Coral bleaching is intensifying with global climate change. While the causes for these catastrophic events are well understood, the cellular mechanism that triggers bleaching is not well established. Our understanding of coral bleaching processes is hindered by the lack of robust methods for studying interactions between host and symbiont at the single-cell level. Here we exposed coral explants to acute thermal stress and measured oxidative stress, more specifically, reactive oxygen species (ROS), in individual symbiont cells. Furthermore, we measured concentrations of dimethylsulphoniopropionate (DMSP) and dimethylsulphoxide (DMSO) to elucidate the role of these compounds in coral antioxidant function. This work demonstrates the application of coral explants for investigating coral physiology and biochemistry under thermal stress and delivers a new approach to study host-symbiont interactions at the microscale, allowing us to directly link intracellular ROS with DMSP and DMSO dynamics.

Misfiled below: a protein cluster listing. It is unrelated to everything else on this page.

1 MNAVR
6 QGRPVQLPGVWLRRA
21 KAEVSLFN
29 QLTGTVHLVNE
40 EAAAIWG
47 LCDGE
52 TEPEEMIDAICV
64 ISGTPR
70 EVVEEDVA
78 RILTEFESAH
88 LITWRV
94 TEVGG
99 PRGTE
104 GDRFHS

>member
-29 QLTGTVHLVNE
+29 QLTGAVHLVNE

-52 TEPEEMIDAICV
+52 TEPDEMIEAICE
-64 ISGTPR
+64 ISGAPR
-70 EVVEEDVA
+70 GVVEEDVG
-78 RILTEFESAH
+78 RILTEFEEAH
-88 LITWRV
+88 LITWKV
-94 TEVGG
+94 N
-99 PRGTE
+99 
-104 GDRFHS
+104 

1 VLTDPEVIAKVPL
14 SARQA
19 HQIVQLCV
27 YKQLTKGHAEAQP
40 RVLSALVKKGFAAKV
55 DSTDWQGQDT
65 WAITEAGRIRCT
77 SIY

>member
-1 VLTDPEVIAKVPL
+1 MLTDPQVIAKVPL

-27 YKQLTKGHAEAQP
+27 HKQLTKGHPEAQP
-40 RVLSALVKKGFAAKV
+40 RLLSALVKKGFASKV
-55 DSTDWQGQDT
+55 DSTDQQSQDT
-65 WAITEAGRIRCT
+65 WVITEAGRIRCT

- Received November 9, 2016.
- Accepted March 2, 2017.
- © 2017. Published by The Company of Biologists Ltd